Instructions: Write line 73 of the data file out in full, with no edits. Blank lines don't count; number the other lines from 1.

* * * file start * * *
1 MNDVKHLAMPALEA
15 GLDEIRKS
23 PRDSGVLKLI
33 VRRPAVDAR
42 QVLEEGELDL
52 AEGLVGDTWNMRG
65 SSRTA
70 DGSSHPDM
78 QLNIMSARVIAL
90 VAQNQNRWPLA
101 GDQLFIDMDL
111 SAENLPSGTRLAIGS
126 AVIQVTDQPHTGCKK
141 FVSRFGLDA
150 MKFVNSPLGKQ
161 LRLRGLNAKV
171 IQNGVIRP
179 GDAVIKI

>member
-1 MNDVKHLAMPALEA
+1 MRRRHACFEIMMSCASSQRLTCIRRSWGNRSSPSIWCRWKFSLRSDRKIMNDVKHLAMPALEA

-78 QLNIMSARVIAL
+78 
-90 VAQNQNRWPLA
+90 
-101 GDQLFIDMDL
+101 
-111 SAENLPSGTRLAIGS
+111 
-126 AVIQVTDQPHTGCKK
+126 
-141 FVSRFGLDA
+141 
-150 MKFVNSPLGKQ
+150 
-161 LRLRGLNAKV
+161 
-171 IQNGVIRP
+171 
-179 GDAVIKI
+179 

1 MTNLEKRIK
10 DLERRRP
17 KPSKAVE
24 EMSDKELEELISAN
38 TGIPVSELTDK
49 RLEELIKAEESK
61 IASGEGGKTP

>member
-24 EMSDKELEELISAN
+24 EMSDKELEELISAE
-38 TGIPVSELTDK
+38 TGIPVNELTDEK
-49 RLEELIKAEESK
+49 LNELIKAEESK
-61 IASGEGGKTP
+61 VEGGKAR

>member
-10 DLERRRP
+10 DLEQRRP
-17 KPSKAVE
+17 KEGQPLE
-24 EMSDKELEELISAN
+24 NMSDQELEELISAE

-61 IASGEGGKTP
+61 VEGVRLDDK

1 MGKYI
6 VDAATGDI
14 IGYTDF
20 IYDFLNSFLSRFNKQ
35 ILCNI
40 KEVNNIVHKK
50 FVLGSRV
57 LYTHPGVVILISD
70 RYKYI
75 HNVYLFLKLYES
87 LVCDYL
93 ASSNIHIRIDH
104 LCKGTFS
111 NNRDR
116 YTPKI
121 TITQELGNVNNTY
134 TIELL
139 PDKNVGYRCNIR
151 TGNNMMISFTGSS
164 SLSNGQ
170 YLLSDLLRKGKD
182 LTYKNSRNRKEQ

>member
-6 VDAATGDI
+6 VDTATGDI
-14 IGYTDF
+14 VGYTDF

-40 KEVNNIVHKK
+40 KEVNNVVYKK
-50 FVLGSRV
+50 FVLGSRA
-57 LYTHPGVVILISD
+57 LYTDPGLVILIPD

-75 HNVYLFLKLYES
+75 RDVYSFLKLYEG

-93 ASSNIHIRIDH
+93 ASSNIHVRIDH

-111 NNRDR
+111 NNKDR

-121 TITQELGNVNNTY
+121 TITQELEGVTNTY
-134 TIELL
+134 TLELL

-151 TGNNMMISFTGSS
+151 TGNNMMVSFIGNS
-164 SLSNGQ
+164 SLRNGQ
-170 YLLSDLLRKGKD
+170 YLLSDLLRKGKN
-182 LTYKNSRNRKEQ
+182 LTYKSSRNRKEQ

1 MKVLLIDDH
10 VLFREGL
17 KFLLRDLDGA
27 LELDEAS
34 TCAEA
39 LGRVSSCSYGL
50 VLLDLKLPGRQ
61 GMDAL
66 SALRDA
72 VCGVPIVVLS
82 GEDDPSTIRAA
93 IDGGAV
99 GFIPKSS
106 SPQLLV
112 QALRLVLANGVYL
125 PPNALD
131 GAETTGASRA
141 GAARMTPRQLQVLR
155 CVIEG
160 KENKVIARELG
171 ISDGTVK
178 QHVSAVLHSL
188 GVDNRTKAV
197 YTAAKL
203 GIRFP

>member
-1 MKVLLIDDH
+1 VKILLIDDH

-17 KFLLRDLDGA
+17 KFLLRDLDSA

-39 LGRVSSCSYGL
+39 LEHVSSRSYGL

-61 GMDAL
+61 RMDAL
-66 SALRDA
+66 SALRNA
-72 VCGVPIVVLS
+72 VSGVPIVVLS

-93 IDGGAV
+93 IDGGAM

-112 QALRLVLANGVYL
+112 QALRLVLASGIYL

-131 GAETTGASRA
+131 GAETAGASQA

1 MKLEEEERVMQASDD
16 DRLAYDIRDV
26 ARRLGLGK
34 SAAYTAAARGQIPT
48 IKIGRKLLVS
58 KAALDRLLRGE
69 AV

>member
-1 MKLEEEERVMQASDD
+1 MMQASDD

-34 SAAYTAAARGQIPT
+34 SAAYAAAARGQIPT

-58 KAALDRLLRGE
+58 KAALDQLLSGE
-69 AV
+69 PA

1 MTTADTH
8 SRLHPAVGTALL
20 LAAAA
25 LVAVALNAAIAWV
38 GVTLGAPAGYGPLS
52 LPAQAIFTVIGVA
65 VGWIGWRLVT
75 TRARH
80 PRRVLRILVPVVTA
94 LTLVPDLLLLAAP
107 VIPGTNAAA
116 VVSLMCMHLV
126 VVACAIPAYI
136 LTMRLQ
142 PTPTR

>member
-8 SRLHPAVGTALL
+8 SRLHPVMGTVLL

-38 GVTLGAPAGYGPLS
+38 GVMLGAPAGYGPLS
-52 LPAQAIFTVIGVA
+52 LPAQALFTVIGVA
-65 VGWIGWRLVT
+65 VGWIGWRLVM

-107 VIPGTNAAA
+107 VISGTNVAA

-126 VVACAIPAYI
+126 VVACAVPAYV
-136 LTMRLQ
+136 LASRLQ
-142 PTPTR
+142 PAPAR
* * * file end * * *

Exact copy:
50 FVLGSRV